An Anchorage ballot initiative effort aimed at removing fluoride from city water has two rather unusual political bedfellows supporting it: the Democratic incoming majority leader of the Alaska House and a conservative perennial local candidate who has never held public office.
Rep. Chris Tuck is listed as a co-sponsor of the initiative, which is gathering signatures to be placed on the April city ballot. The primary sponsor is Dustin Darden, a carpenter who, in runs for mayor and legislator, has used homemade wooden signs usually bearing anti-fluoride messages.
Newly elected independent Rep. Jason Grenn also signed the petition. But Grenn said he only signed it because he believes in direct democracy. He said he doesn’t actually support removing fluoride from city water and trusts government assurances that it isn’t harmful.
In Anchorage, bitter fights over fluoride have cropped up occasionally since the city started fluoridating its water in 1953. Before the possible battle shaping up for 2017, the most recent fight was in 2013, when the Anchorage Assembly re-authorized fluoridation. A ballot initiative has never made it past the signature-gathering phase.
Opponents call fluoride toxic and say it’s forced medication; supporters say it’s a safe, effective and cheap way to combat tooth decay. The U.S. Environmental Protection Agency, American Dental Association, Centers for Disease Control and U.S. Department of Health and Human Services all support the use of fluoride in public drinking water to help reduce cavities.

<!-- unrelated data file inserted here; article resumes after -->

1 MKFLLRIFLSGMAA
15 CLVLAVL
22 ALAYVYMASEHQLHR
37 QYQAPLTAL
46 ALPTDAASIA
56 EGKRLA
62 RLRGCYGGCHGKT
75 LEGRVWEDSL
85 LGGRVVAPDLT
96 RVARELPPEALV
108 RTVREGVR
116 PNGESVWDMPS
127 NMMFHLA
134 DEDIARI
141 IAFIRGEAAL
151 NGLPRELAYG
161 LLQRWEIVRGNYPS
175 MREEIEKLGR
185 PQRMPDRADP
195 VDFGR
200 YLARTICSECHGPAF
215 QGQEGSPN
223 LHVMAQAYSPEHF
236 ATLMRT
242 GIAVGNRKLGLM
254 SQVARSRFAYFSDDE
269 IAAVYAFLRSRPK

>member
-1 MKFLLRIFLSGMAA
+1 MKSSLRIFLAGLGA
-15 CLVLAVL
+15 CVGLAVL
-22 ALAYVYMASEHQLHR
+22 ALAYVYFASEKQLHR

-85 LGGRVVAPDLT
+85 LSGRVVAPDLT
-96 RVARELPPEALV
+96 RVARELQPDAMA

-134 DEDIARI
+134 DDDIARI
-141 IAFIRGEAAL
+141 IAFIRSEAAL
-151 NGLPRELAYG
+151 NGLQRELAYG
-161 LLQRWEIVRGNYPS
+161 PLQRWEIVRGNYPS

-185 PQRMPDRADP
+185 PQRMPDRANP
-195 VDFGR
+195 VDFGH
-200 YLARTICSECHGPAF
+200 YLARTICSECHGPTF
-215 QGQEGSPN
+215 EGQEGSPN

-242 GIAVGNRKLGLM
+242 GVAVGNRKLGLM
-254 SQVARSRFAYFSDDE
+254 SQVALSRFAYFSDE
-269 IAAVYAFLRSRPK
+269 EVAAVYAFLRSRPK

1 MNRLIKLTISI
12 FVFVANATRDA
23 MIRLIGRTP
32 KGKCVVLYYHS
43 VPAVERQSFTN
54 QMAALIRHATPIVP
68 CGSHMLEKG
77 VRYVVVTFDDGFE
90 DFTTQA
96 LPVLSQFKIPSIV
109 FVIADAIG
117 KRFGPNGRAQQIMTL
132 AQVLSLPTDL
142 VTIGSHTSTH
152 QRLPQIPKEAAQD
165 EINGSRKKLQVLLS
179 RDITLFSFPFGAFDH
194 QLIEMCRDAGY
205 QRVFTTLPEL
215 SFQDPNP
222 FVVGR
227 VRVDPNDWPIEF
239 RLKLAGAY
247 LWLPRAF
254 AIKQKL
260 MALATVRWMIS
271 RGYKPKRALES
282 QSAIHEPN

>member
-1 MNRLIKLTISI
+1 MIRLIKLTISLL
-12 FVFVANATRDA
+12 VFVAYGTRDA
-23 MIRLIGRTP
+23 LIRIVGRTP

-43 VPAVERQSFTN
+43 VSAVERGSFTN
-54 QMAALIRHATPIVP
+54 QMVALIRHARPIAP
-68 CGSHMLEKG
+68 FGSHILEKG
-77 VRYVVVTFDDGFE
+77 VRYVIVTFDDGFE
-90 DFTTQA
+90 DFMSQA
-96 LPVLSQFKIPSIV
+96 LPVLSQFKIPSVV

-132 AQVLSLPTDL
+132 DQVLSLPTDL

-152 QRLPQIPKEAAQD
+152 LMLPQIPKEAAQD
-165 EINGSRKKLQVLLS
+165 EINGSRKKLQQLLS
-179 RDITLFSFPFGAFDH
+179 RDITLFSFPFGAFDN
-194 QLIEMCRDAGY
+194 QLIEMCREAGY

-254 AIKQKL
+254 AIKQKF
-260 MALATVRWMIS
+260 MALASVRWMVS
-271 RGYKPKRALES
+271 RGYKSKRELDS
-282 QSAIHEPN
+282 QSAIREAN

Anchorage water treatment officials say the city uses less than the federal recommendation: 0.7 milligrams per liter, or the equivalent of half an aspirin dissolved in a bathtub of water.
Other Alaska communities, including Fairbanks, Juneau and Palmer, have stopped fluoridating city water in the past decade, in part because the tooth-protecting chemical is widely added to toothpaste and fluoride rinses. Saturday, Dec. 24, is the 20th anniversary of the death of the chemist, Joseph Muhler, credited with first introducing fluoride into toothpaste — Procter and Gamble’s Crest in 1955.
Tuck said he’s been a longtime opponent of water fluoridation and believes it has adverse health effects. He has a reverse-osmosis system in his home to remove fluoride from the public drinking supply and also uses bottled water, he said. For many years, he said, he got water from the pipe sticking out of the cliff on Turnagain Arm, near Beluga Point.
“I would rather it be a choice, rather than something that’s automatically added into the water supply,” Tuck said.
David Logan, a retired Juneau dentist who serves as executive director of the Alaska Dental Society, said community water fluoridation has been shown to be safe, cheap and effective way to improve oral health.
“We’re for public health and we deal in facts, not in conjectures, and not in emotions,” Logan said. “For us, it’s a very clear-cut issue.”
A second ballot initiative, also co-sponsored by Darden and Tuck, would require the manufacturer of the fluoride used by the city to provide the public with “an accurate list of contaminants and their amounts for each batch.” The initiative also seeks a detailed toxicology report and a “written verification of the chemical’s safety for ingestion by all water customers.”